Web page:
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A Beginner’s Guide to the Rocky Mountain Road Trip

By AMA Staff

There’s something magical about a summer road trip to the Rocky Mountains. No matter how many times you’ve driven from the Prairies to the peaks, the journey never gets old. But if you’re travelling to the mountains for the first time, consider these tips to ensure your excursion is as safe and stress-free as possible. And if you’re a teen is heading off on a road trip with friends, make sure they’re protected in anyone’s vehicle—anytime, anywhere in Alberta—by adding Kids Go Free coverage to your AMA Plus or Premier membership.

There’s much to see and do in the mountain parks, so you don’t want to waste time getting lost on unfamiliar roads. Plan your route with, but also pack a traditional paper map (free at any AMA centre). Cellular coverage can be inconsistent outside of the Banff, Canmore and Jasper town sites, so you’ll want a reliable backup in case you can’t get a signal with your smartphone.

Weather in the Rockies is also quite changeable, so bring warm clothing—hats, gloves, jackets and boots—even if it’s sunny when you leave home. And be aware that once you’re in the mountains, service stations are few and far between: Keep your gas tank full and travel with plenty of water and snacks (and an emergency kit) if you plan on venturing away from the main towns.

The major highways leading to and running through the Rockies are modern and well maintained, but they also have narrow shoulders as well as the occasional steep hill and uneven surface. Use a lower gear when driving down steep grades and avoid running air conditioning when climbing hills, as it drains power from your vehicle.

Exercise particular caution when it comes to passing other vehicles, whether you’re on a divided two-lane highway or a single-lane road. Passing is restricted on many roads, so watch for signs and only pass slower vehicles when there is a dotted line and clear traffic. (Note too that the speed limit on primary routes in national parks is 90 kilometres per hour—and 60 km/h on secondary roads. Driving significantly faster than that, even to pass another car, is dangerous and can net you a serious fine.)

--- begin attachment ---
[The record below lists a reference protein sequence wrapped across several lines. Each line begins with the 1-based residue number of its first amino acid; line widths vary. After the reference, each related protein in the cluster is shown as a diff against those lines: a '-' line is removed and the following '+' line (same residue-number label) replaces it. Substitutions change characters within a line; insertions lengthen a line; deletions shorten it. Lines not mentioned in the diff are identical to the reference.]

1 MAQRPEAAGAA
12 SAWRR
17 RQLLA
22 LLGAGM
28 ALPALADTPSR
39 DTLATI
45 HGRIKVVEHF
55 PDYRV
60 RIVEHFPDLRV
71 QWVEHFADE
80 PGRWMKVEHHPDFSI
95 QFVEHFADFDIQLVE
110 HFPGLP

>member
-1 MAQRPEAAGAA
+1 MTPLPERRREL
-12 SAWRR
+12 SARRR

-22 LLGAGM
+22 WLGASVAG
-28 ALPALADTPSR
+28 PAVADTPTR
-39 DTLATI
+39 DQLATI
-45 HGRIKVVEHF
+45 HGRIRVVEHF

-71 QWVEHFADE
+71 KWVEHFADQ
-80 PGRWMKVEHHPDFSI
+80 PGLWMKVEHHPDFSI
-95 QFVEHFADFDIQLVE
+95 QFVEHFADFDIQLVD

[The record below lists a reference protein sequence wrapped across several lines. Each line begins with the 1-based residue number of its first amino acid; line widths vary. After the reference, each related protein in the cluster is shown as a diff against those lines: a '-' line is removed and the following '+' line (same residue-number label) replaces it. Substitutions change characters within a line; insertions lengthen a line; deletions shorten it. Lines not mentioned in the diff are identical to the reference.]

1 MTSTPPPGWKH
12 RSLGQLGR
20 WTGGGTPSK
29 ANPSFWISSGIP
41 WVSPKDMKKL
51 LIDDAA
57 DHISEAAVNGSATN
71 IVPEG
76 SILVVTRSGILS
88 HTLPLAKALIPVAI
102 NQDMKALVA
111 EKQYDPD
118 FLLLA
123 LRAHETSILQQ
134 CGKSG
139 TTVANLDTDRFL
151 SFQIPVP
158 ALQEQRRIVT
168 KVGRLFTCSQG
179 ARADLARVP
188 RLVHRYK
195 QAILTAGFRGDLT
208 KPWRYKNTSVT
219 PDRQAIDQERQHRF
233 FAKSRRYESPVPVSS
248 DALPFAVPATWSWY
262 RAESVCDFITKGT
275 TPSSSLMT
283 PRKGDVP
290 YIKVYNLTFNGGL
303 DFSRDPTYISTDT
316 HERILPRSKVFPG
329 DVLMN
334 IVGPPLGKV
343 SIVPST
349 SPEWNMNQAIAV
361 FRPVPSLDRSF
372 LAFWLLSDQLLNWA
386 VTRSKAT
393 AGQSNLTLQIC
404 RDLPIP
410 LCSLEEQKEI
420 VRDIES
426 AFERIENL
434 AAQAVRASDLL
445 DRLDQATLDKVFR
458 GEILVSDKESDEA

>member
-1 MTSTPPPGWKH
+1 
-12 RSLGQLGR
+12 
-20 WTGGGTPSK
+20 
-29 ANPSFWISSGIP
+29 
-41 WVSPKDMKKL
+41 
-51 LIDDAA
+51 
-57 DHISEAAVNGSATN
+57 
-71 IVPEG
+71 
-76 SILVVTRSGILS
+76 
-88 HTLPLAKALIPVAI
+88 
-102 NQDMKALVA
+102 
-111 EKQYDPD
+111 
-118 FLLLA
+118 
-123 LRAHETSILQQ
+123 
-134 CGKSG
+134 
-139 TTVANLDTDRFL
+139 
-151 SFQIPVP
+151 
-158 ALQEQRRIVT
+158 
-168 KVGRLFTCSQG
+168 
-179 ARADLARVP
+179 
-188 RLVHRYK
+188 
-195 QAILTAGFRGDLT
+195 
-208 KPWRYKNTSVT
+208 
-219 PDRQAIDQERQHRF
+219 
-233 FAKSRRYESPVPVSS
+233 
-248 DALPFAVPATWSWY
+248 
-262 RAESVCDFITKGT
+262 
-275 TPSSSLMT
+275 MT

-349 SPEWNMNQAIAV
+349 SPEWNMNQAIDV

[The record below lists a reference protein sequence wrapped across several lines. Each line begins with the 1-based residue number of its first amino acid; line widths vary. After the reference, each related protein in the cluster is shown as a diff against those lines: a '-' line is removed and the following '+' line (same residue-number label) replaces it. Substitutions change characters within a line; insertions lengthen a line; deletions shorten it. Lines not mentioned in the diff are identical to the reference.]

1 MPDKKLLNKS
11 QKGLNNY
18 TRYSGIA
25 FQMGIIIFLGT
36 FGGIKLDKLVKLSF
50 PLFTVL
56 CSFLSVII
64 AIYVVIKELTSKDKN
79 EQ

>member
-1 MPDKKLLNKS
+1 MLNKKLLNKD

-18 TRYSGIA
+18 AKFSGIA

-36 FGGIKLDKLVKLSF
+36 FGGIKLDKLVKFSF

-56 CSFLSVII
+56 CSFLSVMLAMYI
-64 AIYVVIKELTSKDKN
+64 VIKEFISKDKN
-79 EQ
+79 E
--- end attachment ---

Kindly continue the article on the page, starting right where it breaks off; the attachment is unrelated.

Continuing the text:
In addition to other road trippers, you’ll also be sharing the road with larger transport trucks, RVs and vehicles pulling trailers. Avoid driving in their blind spots. And don’t cut corners or drive too close to the centre line. Sudden wind gusts can push your vehicle around unexpectedly.

You may come across bears, mountain goats, big horn sheep and moose during your drive. While it’s exciting to see them, by no means should you do anything but that. Rule number one: Never approach or feed any animal—not even a squirrel. This is dangerous for both you and the animals, and you could be fined up to $1,000.

Neither is it advisable to stop and leave your vehicle to view or take photos of wildlife. If you encounter wildlife on the road, slow down, activate your hazard lights and honk your horn in short bursts to clear the way. And be on the lookout for cars that have pulled over on the road: Excited visitors may not be paying full attention to passing highway traffic.

Remember, there is a fee to enter the parks, which you’ll have to pay at their respective gates. If you plan on spending more than a few days a year visiting a national park, consider purchasing an annual Parks Canada Discovery Pass, which offers unlimited access, and can be purchased at a discount from AMA centres.

AMA members can take advantage of significant Rockies-related deals, including savings on car rentals, discounts at restaurants and attractions, and low-price guarantees on hotel rooms. The options are particularly plentiful in Jasper—try everything from a glacier tour to an afternoon at the hot springs. And for even more exclusive savings, free resources and expert trip-planning advice, visit

High life: See the mountains like never before on the Jasper SkyTram. AMA members save 15% on adult and youth tickets.

Spa day: Wind down after all your hiking, biking and sightseeing by spending some time—and saving 15% on regular admission—at Canadian Rockies Hot Springs locations, including the Banff Upper Hot Springs and the Miette Hot Springs in Jasper National Park.